The defendant's evidence portrayed a much different picture of the events. The defendant testified in his own behalf and admitted that he was angry with Faria for failing to recover the money that had been taken from him. On returning to his apartment, the men began drinking heavily and the discussion grew increasingly heated. Reminding Faria, "There's kids in my house" and "[he did not] want no guns around here," the defendant asked Faria for his gun and then placed both his gun and Faria's gun within a hidden space above "an artificial ceiling" in the kitchen. As the afternoon wore on, Faria become offensive and violent toward the defendant. Faria called the defendant a "punk" and threatened to "kick [his] ass." The defendant asked Faria to leave at least ten times.
According to the defendant, at approximately 6 P.M., Faria took both guns out of the ceiling and handed the defendant back his gun. Faria stated, "Come on. I'll go get [Harris] for you now," to which the defendant responded, "No, you already
made matters worse than they are." The defendant added, "You're not getting me killed. If you want to go get yourself killed, go, they'd be doing Brockton a favor." At this point, Faria, who was standing by the entrance to the apartment, punched the wooden door frame in anger, saying, "I'll shoot you. I'll shoot you. You don't think I'll fuck[ing] shoot you."
The defendant then backed off to the other side of the room. Faria sat down in the wicker chair. The defendant once again asked Faria to "please leave. You don't even care about the kids or nothing." At this, Faria got very angry and said, "Fuck the kids. They're not your fucking kids anyways." According to the defendant, Faria then "reached down and grabbed the gun out of his waist." Believing that Faria was going to shoot him, the defendant dived out of the chair that he had been sitting in and fired the gun twice at Faria. The defendant testified that the shooting was "just a reaction. . . . [T]his guy's going to shoot me . . . and it was just a reaction."
2. We turn now to the merits of the appeal. General Laws c. 278, § 8A, inserted by St. 1981, c. 696, reads as follows:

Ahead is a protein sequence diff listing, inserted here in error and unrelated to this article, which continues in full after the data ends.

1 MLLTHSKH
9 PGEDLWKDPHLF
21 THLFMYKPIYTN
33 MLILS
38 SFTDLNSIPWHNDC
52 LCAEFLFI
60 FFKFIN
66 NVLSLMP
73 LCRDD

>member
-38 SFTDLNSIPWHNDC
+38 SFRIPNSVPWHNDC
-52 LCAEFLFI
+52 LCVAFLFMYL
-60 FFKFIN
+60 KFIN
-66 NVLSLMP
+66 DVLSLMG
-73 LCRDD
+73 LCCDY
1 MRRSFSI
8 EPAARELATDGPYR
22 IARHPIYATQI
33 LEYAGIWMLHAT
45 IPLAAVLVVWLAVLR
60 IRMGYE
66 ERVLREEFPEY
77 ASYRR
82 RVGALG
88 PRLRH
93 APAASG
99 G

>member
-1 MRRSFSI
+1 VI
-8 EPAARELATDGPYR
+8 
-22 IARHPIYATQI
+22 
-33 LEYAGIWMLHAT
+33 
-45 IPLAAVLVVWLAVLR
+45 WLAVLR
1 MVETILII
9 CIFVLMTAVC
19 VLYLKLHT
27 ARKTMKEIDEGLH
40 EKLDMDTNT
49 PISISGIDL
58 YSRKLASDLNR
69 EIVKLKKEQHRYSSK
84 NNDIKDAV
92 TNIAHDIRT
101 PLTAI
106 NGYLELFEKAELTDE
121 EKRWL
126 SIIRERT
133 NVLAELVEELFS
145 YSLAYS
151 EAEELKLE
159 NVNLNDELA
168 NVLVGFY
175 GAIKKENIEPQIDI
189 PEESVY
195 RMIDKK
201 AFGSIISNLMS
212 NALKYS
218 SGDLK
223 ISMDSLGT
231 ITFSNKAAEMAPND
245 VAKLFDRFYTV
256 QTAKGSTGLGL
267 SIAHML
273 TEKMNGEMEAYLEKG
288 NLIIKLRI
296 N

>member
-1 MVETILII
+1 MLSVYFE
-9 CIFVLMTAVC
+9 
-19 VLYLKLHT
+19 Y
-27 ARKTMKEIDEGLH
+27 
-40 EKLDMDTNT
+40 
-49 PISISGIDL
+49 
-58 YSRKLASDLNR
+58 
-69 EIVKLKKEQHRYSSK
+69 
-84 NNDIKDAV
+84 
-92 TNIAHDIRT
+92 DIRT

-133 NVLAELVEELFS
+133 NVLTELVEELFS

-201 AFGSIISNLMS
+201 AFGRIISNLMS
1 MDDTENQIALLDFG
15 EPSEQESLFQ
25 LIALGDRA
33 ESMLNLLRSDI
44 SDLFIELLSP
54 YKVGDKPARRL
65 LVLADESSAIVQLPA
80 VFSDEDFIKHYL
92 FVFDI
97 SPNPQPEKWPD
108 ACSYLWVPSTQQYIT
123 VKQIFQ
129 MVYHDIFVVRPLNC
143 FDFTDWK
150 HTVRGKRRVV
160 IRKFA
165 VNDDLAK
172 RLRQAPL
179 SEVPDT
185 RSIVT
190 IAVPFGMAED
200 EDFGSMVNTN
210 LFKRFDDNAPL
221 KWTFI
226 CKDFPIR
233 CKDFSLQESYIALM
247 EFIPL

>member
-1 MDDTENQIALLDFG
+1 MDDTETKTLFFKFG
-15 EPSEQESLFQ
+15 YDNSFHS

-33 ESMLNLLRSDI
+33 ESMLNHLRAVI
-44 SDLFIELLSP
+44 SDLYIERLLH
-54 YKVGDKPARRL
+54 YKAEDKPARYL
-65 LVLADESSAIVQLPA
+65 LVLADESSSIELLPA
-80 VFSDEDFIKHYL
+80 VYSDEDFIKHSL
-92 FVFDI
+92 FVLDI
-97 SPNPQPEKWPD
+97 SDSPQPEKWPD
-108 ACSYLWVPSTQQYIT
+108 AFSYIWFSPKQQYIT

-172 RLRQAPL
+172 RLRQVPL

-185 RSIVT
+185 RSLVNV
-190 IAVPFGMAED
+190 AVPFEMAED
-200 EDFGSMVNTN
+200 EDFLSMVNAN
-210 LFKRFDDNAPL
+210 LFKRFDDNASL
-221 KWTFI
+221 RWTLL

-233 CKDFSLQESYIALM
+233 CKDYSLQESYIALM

"In the prosecution of a person who is an occupant of a dwelling charged with killing or injuring one who was unlawfully in said dwelling, it shall be a defense that the occupant was in his dwelling at the time of the offense and that he acted in the reasonable belief that the person unlawfully in said dwelling was about to inflict great bodily injury or death upon said occupant or upon another person lawfully in said dwelling, and that said occupant used reasonable means to defend himself or such other person lawfully in said dwelling. There shall be no duty on said occupant to retreat from such person unlawfully in said dwelling."
At common law, "the right to use deadly force by way of self-defense [was] not available to one threatened until he [had] availed himself of all reasonable and proper means" to avoid combat before resorting to the use of deadly force. Commonwealth v. Shaffer, 367 Mass. 508 , 511 (1975) (declining to adopt majority rule that one assaulted in own home need not retreat before resorting to use of deadly force). See Commonwealth
v. Reed, 427 Mass. 100 , 102 (1998); Commonwealth v. Epsom, 399 Mass. 254 , 258 (1987); Commonwealth v. Harrington, 379 Mass. 446 , 450 (1980). The enactment of G. L. c. 278, § 8A, modified the common law by justifying the use of deadly force by a person in his own home to respond to an assault threatening death or great bodily harm by someone unlawfully in the home, even though the person had a reasonable means of retreat or escape. See Commonwealth v. Noble, 429 Mass. 44 , 49 (1999); Commonwealth v. Cyr, 425 Mass. 89 , 98 (1997), S.C., 433 Mass. 617 (2001); Commonwealth v. Dunn, 43 Mass. App. Ct. 58 , 64 (1997); Commonwealth v. Gregory, 17 Mass. App. Ct. 651 , 652-653 (1984). It is generally for the jury to determine whether the victim in a particular case was, in fact, unlawfully present in a dwelling, and the judge may instruct on the law of trespass to assist the jury in this determination. See Commonwealth v. Noble, supra.
Nothing in G. L. c. 278, § 8A, however, eliminates the duty on the part of the occupant of the dwelling to retreat from a confrontation with a person who is lawfully on the premises. See Commonwealth v. Lapointe, 402 Mass. 321 , 329 (1988). The statute is not applicable, therefore, in circumstances where one is threatened or assaulted in one's home by another who is an invited guest, and thus lawfully on the premises, even when that guest launches a life-threatening assault on the defendant. See Commonwealth v. Painten, 429 Mass. 536 , 545-546 (1999) (castle law did not apply, even where victim [guest] threatened defendant with knife); Commonwealth v. Lapointe, supra (castle law did not apply where defendant had opened door to permit assailant to enter).
The obvious purpose of the statute is to allow an occupant to defend against unlawful intruders and not to permit the use of deadly force against social guests whenever a verbal altercation threatens to escalate into a physical confrontation. [Note 3] On the other hand, the plain language of the statute includes someone who is